Feb. 23,900

“ “

Dec. 31 Unadjusted bal3,250

Dec. 31 Adj. entry45,000

Dec. 31 Adjusted bal.48,250

38


Receivables

Example Exercise 8-3

0

8-4

At the end of the current year, Accounts Receivable has a balance of $800,000; Allowance for Doubtful Accounts has a credit balance of $7,500; and net sales for the year total $3,500,000. Bad debt expense is estimated at ½ of 1% of net sales.

Determine (a) the amount of the adjusting entry for uncollectible accounts; (b) the adjusted balances of Accounts Receivable, Allowance for Doubtful Accounts, and Bad Debt Expense; and (c) the net realizable value of accounts receivable.

39


Receivables

Follow My Example 8-3

Adjusted Balance

  • Accounts Receivable$800,000

  • Allowance for Doubtful Accounts

  • ($7,500 + $17,500)25,000

  • Bad Debt Expense17,500

0

8-4

  • $17,500 ($3,500,000 x .005)

  • $775,000 ($800,000 – $25,000)

40

For Practice: PE 8-3A, PE 8-3B


Receivables

0

8-4

Estimating Uncollectibles Based on Analysis of Receivables

The longer an account receivable is outstanding, the less likely that it will be collected. Basing the estimate of uncollectible accounts on how long specific amounts have been outstanding is called aging the receivables.


Receivables

0

8-4

Aging of Accounts Receivables

42


Receivables

0

8-4

Estimate of Uncollectible Accounts

43


Receivables

0

8-4

Estimate Based on Analysis of Receivables

If it is estimated that $3,390 of the receivables will be uncollectible and the Allowance forUncollectibleAccountscurrently has a balance of $510, theBad DebtExpensemust be debited for $2,880 ($3,390 – $510).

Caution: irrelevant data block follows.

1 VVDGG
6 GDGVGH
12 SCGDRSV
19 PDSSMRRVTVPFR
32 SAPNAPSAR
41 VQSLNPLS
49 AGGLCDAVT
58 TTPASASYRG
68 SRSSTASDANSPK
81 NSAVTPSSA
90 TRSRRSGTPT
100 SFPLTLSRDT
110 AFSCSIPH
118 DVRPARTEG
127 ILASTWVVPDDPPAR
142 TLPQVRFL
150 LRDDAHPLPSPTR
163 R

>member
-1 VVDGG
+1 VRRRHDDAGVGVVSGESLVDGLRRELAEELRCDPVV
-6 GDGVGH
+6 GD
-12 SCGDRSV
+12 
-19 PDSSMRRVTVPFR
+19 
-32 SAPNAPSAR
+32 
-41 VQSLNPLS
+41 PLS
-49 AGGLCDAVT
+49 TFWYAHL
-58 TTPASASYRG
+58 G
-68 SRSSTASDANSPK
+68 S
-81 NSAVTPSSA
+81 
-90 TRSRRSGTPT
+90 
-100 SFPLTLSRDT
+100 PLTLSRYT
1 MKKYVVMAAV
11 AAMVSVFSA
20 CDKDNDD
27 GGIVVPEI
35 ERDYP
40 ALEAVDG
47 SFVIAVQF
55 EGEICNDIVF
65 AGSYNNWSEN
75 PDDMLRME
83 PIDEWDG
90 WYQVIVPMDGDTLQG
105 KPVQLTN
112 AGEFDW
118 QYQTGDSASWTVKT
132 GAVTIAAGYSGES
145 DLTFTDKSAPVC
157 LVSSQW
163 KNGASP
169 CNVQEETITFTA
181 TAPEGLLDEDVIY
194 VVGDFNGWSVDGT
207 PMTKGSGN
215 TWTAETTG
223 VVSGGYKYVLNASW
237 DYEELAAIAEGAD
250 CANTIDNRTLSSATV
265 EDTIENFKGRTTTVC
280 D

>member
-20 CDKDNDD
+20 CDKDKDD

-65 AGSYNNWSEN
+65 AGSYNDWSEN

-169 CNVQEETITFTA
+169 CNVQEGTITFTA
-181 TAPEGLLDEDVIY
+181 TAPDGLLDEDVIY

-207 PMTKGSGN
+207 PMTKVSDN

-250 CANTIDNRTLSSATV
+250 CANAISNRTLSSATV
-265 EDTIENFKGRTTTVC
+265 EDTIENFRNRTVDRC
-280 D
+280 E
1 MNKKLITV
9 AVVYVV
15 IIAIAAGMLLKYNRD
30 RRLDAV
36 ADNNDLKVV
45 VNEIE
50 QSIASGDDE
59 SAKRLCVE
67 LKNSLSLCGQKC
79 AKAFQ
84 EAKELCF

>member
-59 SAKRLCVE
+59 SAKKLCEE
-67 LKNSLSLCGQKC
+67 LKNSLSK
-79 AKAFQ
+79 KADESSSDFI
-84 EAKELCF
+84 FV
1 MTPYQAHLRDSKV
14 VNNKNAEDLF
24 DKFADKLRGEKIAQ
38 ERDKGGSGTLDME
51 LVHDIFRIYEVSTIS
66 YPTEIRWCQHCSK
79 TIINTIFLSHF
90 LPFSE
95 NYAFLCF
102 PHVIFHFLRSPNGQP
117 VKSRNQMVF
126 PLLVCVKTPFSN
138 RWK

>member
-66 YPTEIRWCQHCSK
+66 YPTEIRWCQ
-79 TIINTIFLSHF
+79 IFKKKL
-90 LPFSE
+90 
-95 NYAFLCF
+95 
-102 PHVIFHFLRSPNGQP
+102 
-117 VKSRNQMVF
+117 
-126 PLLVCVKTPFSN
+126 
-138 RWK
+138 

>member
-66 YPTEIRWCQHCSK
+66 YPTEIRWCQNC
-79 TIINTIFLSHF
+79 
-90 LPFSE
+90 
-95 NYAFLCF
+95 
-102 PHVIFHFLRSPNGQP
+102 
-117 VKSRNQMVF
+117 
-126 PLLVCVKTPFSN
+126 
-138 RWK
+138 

45


Receivables

0

8-4

Estimate Based on Analysis of Receivables

Aug. 31 Bad Debt Expense 2 880 00

Allowance for Doubtful Accounts 2 880 00

Uncollectible accounts ($3,390 – $510).

46


Receivables

0

8-4

BAD DEBT EXPENSE

Aug. 31 Adj. entry2,880

Aug. 31 Adj. bal.2,880

ALLOWANCE FOR DOUBTFUL ACCOUNTS

Aug. 31 Unadj. bal.510

Aug. 31 Adj. entry2,880

Aug. 31 Adj. bal.3,390

47


Receivables

0

8-4

If the unadjusted balance of Allowance forUncollectibleAccounts had been a debit balance of $300, the amount of the adjustment would have been $3,690 ($3,390 + $300).


Receivables

0

8-4

BAD DEBT EXPENSE

Aug. 31 Adj. entry3,690

Aug. 31 Adj. bal.3,690

ALLOWANCE FOR DOUBTFUL ACCOUNTS

Aug. 31 Adj. entry3,690

Aug. 31 Adj. bal.3,390

Aug. 31 Unadj. bal.300

49


Receivables

Example Exercise 8-4

0

8-4

At the end of the current year, Accounts Receivable has a balance of $800,000; Allowance for Doubtful Accounts has a credit balance of $7,500; and net sales for the year total $3,500,000. Using the aging method, the balance of Allowance for Doubtful Accounts is estimated as $30,000.

Determine (a) the amount of the adjusting entry for uncollectible accounts; (b) the adjusted balances of Accounts Receivable, Allowance for Doubtful Accounts, and Bad Debt Expense, and (c) the net realizable value of accounts receivable.

50


Receivables

Follow My Example 8-4

Adjusted Balance

  • Accounts Receivable$800,000

  • Allowance for Doubtful Accounts30,000

  • Bad Debt Expense22,500

0

8-4

  • $22,500 ($30,000 – $7,500)

  • $770,000 ($800,000 – $30,000)

51

For Practice: PE 8-4A, PE 8-4B


Receivables

Amount of bad debt expense recorded

Allowance account

Primary users

54

0

8-5

Comparing the Direct Write-Off and Allowance Methods

Direct Write-Off Method

When the actual accounts receivable are determined to be uncollectible

No allowance account is used

Small companies and companies with relatively few receivables


Receivables

Amount of bad debt expense recorded

Allowance account

Primary users

55

0

8-5

Comparing the Direct Write-Off and Allowance Methods

Allowance Method

Using estimate based on either (1) a percentage of sales or (2) analysis of receivables.

The allowance account is used

Large companies and those with a large amount of receivables


  • Login